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Cardiac Rehabilitation

Cardiac Rehabilitation2024-05-10T01:51:57-04:00

Getting back to enjoying the things you love after a heart attack or cardiac surgery can be difficult. With CentraState’s Cardiac Rehabilitation program, you don’t have to go through it alone. Return to the life you love with this supervised exercise program that also offers the support, education and resources to strengthen your heart health.


Cardiac Rehabilitation Q&A

Cardiac rehab is designed for people who are looking to improve their heart health after heart conditions or cardiac surgery. You may benefit from cardiac rehab if you have any of the following:

  • Heart attack in the last 12 months
  • Heart condition, such as coronary artery disease (CAD), stable angina or heart failure
  • Peripheral artery disease
  • Heart procedure or surgery, including coronary artery bypass graft (CABG) surgery, angioplasty and stenting, heart valve repair or replacement, pacemaker or implantable cardioverter defibrillator (ICD), heart transplant.

(Insurance coverage varies. Please check with your insurance carrier for requirements.)

CentraState’s cardiac rehab program provides the following to improve your physical and emotional health:

  1. Education and Support: Cardiac rehabilitation provides education about risk factors, nutrition, medications, physical activity, and recovery from surgery. We help you understand how to live with or overcome your condition and how to prepare for life at home after a cardiac surgery.
  2. Exercise Program: A supervised exercise program meets three times a week and is tailored to fit your individual needs. Exercise becomes more vigorous as your function improves, which also helps you gain confidence. The program usually lasts up to three months and incorporates walking, weight training, and other activities using equipment such as treadmills, stationary bikes, rowers, stair climbers, and arm ergometers. A physician referral is needed for participation.

Maintaining a Healthy Lifestyle after Cardiac Rehab

After completing CentraState’s Cardiac Rehabilitation Program, you can continue your cardiac rehabilitation journey with a supervised, progressive exercise plan at CentraState’s Fitness and Wellness Center. The center’s Cardiac Wellness Program, located on the Star and Barry Tobias Ambulatory Campus, allows you to safely continue your exercise regime with supervision by the center’s specialized personal trainers. Call 732-845-9400 or visit the CentraState Fitness and Wellness website to learn more.

Peripheral Artery Disease (PAD) Rehabilitation

CentraState’s peripheral artery disease exercise therapy program is designed to help people living with PAD improve their quality of life and reduce the risk of a cardiovascular event – without surgery.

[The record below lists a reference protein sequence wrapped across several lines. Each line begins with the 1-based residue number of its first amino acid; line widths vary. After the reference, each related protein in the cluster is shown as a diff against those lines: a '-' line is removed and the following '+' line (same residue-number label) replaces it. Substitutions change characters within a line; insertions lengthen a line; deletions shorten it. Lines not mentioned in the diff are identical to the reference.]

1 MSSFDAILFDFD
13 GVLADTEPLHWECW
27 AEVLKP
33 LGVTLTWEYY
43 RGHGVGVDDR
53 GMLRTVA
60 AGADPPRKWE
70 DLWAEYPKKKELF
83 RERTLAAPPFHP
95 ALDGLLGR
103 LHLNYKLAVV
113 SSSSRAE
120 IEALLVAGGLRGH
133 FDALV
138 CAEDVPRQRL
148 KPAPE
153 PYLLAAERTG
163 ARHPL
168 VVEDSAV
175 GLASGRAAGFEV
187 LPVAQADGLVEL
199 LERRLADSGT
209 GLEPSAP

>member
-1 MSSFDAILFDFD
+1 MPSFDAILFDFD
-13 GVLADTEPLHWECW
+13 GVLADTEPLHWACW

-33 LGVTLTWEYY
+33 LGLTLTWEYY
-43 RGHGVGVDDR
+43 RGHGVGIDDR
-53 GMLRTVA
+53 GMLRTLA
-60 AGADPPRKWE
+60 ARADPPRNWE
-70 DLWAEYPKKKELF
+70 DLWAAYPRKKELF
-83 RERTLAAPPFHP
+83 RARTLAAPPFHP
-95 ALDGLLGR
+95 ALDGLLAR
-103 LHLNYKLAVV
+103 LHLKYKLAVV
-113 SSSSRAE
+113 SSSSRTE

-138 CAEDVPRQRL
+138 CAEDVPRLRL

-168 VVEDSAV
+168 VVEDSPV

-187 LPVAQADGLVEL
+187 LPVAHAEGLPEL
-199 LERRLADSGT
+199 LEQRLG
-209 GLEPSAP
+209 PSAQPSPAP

Patients with PAD – a condition in which plaque builds up in the arteries – often suffer from extreme discomfort in the legs, making walking difficult and further complicating the effects of underlying heart disease. Left untreated, PAD can lead to disability and even leg amputations.

How Supervised Exercise Therapy for PAD Works

Conducted by a nurse, the customized program involves walking on a treadmill at a certain incline and speed until the patient develops mild discomfort, then taking a break until symptoms subside, then restarting. The benefits are significant, including improved exercise tolerance, more stamina, better quality of life and a reduced probability of having a cardiac event.

Patients meet with their therapist three times a week for 12 weeks, and usually advance from being able to perform 15-30 minutes of exercise per day to 50-60 minutes of exercise per day. Once the onsite program concludes, patients are encouraged to exercise on their own at home or a medically-supervised fitness center.

Peripheral Artery Disease (PAD) Q&A

Nearly 9 million Americans have PAD where plaque builds up in the arteries that carry blood to the head, limbs and organs. Plaque, which is made up of calcium, fat, fibrous tissue, cholesterol and other materials in the blood, can over time harden and narrow the arteries, limiting the flow of oxygen-rich blood to organs and other parts of the body.

PAD is caused by the same risk factors that cause cardiovascular disease, including smoking, followed by high blood pressure, high cholesterol and diabetes.

First, you’ll need a formal diagnosis of peripheral artery disease from a referring physician, followed by a prescription. Diagnostic tests for PAD include an ankle-brachial index (ABI) test, which compares the blood pressure in your foot with the blood pressure in your arm; ultrasound, MRI or CT scan of legs; or an arteriogram, which provides a “road map” of your arteries, locating any blockages. After diagnosis, if your doctor says you are able to exercise and that it’s safe for you to do so, you may begin with a prescription.

The PAD exercise program is covered by Medicare. To determine if other insurance coverage is available, patients should contact their insurance companies for individual policy and plan details.


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